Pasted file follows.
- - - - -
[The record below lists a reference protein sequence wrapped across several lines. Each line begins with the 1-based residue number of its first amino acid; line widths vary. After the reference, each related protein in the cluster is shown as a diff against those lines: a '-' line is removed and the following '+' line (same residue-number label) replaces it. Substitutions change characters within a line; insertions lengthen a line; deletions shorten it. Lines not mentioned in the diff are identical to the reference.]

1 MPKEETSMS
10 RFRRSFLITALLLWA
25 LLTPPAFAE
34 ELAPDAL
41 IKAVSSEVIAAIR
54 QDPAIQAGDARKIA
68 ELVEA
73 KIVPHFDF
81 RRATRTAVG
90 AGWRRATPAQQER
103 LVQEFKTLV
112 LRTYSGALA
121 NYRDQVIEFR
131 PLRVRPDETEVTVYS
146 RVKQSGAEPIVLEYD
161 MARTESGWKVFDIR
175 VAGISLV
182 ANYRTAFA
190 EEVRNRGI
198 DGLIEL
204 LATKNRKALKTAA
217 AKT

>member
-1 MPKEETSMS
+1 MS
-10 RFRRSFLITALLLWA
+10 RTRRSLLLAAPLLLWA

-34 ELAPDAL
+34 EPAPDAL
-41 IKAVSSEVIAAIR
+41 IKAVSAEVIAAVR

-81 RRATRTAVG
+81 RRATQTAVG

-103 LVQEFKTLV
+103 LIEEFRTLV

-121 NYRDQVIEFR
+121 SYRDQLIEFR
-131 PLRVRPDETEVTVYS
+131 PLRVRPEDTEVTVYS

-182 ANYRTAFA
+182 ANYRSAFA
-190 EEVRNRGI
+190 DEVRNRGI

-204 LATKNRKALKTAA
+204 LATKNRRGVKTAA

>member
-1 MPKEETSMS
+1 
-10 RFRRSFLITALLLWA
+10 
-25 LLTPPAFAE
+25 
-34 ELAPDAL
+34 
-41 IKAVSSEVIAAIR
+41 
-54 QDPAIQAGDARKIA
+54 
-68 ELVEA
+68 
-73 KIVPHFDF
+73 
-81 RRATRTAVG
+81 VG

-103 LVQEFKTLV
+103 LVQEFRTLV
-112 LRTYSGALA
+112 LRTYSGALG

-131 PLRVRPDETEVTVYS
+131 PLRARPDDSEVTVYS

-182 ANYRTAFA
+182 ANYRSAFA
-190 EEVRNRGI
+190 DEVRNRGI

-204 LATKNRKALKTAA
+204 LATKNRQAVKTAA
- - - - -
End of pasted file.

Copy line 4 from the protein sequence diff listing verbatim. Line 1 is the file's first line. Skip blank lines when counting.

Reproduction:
25 LLTPPAFAE